A native of Kingston, Jamaica, Nahjae Nunes is pursuing an MS in Global Affairs, with a concentration in International Relations/Global Futures and specializing in the United Nations, at the NYU SPS Center for Global Affairs. Among his many activities, he is a Dean’s Scholar, president of the Student Association for Global Affairs (SAGA), and sits on the Dean’s Advisory Board. This summer, he was named a Harold W. Rosenthal Fellow in International Relations. Beyond NYU, he is a policy advisor on social, cultural, and humanitarian issues at the Permanent Mission of Jamaica at the UN. He was recently named one of the “30 Under 30 Changemakers” from the Caribbean by the Institute of Caribbean Studies in Washington, DC.
October 11, 2022
CGA Student Spotlight: MSGA Student Nahjae Nunes
What led you to NYU SPS and the Center for Global Affairs?
When applying to graduate school, I wanted to take one step closer to working at the UN, and NYU SPS clearly offered the best opportunity. I sought new skills, challenging learning opportunities, and guidance to ensure that my aspirations and research interests are fulfilled in the classroom and the work I do after completing my degree. The program also reflected my philosophy of developing dynamic curricula that respond to industry needs and current global issues. The creation of three new specializations in the curriculum—the UN, Global Risk, and Data Analytics—are recent examples.
Describe your experience as a student at CGA.
As an MSGA student, I learn from a faculty of expert practitioners and leaders in professions ranging from energy and gender to international law, transnational security, peacebuilding, and everything in between! The love that NYU SPS professors have for their scholarship and students is palpable and reflected heavily in our interactions and engagements. Special programs launched by SPS faculty provide unique opportunities to intertwine the pedagogy of our lessons with the realities of the working world. Whether they be global field intensives, consulting practicums, or research opportunities generated by collaboration with external institutions, CGA students are offered numerous opportunities to obtain a hands-on global perspective.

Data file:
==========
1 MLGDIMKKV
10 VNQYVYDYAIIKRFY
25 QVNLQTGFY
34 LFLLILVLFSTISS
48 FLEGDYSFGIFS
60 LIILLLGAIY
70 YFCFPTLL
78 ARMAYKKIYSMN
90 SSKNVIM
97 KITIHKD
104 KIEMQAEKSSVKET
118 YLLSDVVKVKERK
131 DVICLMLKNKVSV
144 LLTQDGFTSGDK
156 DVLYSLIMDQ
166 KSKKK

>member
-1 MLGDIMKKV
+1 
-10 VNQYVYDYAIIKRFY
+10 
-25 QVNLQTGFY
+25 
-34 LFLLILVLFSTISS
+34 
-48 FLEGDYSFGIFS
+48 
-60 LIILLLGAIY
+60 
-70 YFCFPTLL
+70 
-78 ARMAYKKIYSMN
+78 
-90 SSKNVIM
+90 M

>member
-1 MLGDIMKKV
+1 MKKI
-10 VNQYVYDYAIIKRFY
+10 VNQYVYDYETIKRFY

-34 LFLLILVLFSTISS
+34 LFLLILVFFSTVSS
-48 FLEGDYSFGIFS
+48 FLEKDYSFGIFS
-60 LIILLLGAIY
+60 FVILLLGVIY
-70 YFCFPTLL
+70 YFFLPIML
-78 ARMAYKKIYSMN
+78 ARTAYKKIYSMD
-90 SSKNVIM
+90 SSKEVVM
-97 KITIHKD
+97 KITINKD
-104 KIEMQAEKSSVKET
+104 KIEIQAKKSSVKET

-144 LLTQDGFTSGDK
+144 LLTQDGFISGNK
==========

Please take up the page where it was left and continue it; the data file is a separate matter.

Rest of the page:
What did you do as a Rosenthal Fellow?
The Rosenthal Fellowship is a prestigious program that offers outstanding and civic-minded graduate students in international affairs the opportunity to spend a summer working to solve some of our biggest national and global challenges. I was one of 27 students from across the US selected as a 2022 Rosenthal Fellow. This summer, I worked at the US Department of Labor in the research and policy unit at the Bureau of International Labor Affairs, where I provided analysis for policy-making decisions and impact. I also worked to assess the current scale of child labor and forced labor risks in supply chains, and how it impacts trade and policy. This led to the creation of the Trafficking Victims Protection Reauthorization Act and other congressionally mandated reports.
What has been your role at the Permanent Mission of Jamaica to the UN?
I formerly served as the advisor on youth issues to the Permanent Mission of Jamaica and currently am the social, cultural, and humanitarian policy advisor. In my most recent role, I discuss questions relating to the advancement of women, youth, education, the protection of children, the elimination of racial discrimination, and the right to self-determination.
What are you passionate about and why?
I am passionate about understanding Intergovernmental Organizations (IGOs) functions and how they can be reformed. The world looks to the IGOs for answers to problems everywhere, from ending conflict and safeguarding migration to combating climate change and protecting human rights. The issues on their agenda are as manifold and diverse as the careers they offer. However, my work with them made me realize that many IGOs today are entangled in problems that their founding fathers neither foresaw nor left much room for flexibility in riding the tumultuous storms of historical change, rendering them ill-equipped to handle contemporary problems. I want to uncover how IGOs can adapt and remain relevant in a protean world.
Plans for the future?
Post-graduation in May, I’d love to earn my PhD in International Relations to further my interests in researching global governance and IGOs.